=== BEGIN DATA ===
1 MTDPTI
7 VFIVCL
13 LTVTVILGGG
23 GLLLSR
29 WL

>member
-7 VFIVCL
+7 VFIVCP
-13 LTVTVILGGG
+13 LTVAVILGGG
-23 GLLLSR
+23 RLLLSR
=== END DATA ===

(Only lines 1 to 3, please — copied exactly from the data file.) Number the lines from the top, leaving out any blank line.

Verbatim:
1 MTDPTI
7 VFIVCL
13 LTVTVILGGG